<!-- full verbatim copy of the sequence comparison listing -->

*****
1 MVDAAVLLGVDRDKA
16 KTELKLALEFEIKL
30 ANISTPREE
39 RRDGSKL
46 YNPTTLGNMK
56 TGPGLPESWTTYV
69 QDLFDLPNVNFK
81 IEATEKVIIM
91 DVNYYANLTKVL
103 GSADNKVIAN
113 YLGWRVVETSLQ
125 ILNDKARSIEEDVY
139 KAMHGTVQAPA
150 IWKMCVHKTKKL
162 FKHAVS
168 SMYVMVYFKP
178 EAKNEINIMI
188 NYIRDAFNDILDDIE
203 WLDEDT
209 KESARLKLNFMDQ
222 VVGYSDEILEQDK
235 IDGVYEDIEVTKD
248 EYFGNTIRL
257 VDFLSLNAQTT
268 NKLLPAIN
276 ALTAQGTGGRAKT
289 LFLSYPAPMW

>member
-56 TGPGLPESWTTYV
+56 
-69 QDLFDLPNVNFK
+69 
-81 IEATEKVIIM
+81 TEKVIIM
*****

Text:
1 MVDAAVLLGVDRDKA
16 KTELKLALEFEIKL
30 ANISTPREE
39 RRDGSKL
46 YNPTTLGNMK
56 TGPGLPESWTTYV
69 QDLFDLPNVNFK
81 IEATEKVIIM
91 DVNYYANLTKVL
103 GSADNKVIAN
113 YLGWRVVETSLQ
125 ILNDKARSIEEDVY
139 KAMHGTVQAPA
150 IWKMCVHKTKKL
162 FKHAVS
168 SMYVMVYFKP
178 EAKNEINIMI
188 NYIRDAFNDILDDIE
203 WLDEDT
209 KESARLKLNFMDQ
222 VVGYSDEILEQDK
235 IDGVYEDIEVTKD
248 EYFGNTIRL
257 VDFLSLNAQTT
268 NKLLPAIN
276 ALTAQGTGGRAKT
289 LFLSYPAPMW

>member
-56 TGPGLPESWTTYV
+56 
-69 QDLFDLPNVNFK
+69 
-81 IEATEKVIIM
+81 TEKVIIM